Although the last two decades saw 650 million people in the region lifted out of poverty, 1.6 billion people continue to live on less than $2 a day. Rising inequality means the gap between the rich and the poor is growing wider and deeper. It means the benefits of economic growth are concentrated towards those with wealth and enjoying higher incomes. It indicates a fundamental unfairness in our economies and reveals that the region’s growth is not pulling people out of poverty at the same rate as the richest individuals accumulate wealth.
The challenge of inclusion and sustainability
Most people agree that rising inequality is a problem. There is a huge body of research and evidence showing why economic growth is not enough to address inequality and poverty. Institutions that typically put a premium on economic growth, such as the Asian Development Bank (ADB), the World Bank, and the International Monetary Fund (IMF), have acknowledged the importance of making growth inclusive. The United Nations Development Program (UNDP) describes inclusive growth as one where poor people are able to participate in and benefit from economic progress. However, in Asia, addressing inequality and multi-generational poverty is not only about promoting economic inclusion.
The growing divide between the rich and the poor presents only one dimension of inequality in the region. Horizontal inequalities – that is, inequalities between different groups of people based on gender, race, ethnicity, geographical location or age – sustain and are sustained by the economic inequality characterizing the region. Marginalized groups face entrenched barriers to escaping poverty.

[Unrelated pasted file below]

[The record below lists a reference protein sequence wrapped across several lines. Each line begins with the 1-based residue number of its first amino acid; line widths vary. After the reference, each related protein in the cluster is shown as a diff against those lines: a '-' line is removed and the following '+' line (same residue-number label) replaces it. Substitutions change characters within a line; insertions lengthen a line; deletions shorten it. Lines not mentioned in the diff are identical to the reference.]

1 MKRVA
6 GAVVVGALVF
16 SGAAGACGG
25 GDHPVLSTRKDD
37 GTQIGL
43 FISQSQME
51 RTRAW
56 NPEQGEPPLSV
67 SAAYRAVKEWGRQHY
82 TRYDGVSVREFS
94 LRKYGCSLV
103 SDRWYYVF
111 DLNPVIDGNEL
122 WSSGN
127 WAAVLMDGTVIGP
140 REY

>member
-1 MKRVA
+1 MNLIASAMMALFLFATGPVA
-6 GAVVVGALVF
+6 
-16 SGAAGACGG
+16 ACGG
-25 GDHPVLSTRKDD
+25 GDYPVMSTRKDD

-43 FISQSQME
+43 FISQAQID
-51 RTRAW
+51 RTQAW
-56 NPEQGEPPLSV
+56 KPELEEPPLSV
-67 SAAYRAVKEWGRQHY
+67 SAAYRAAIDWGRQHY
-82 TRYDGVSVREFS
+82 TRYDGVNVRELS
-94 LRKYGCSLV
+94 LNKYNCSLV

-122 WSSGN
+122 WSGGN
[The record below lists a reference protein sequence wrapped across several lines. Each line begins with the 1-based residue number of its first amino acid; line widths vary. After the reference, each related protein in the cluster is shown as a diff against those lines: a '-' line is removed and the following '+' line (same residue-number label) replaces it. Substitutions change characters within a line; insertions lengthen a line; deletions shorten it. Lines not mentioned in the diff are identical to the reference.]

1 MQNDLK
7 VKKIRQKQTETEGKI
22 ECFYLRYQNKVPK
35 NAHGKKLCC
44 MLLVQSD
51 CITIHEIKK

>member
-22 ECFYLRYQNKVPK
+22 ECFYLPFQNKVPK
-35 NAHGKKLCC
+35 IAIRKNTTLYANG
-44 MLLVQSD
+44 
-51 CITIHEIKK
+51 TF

Discrimination, limited economic opportunities, and exclusion from political processes work together to trap poor people at the bottom of the economic ladder for generations. Asia’s growth is unlikely to benefit the poorest while such systematic exclusion persists.
Additionally, it is impossible to provide long-lasting solutions to inequality and poverty without maintaining the principle of sustainability. Economic models that focus solely on growth without regard for the need to protect the environment and natural resources are akin to killing the proverbial goose that laid golden eggs. In Asia, we see grim reminders of the folly of pursuing economic growth above all else: from murky and heavily polluted rivers water to the thick and toxic air in rapidly developing cities and towns.
The devastating impact of climate change in the region, especially on poor and vulnerable communities, underscores the need for Asia to help find national, regional, as well as global solutions to this problem. At the national level, this involves the pursuit by Asian governments of a development path that reduces greenhouse gas emissions and integrates climate adaptation and disaster risk reduction in national planning processes. Sustainability means current resources are nurtured and not undermined, so that they can continue to provide food, water, healthcare, energy, and livelihoods for present and future generations.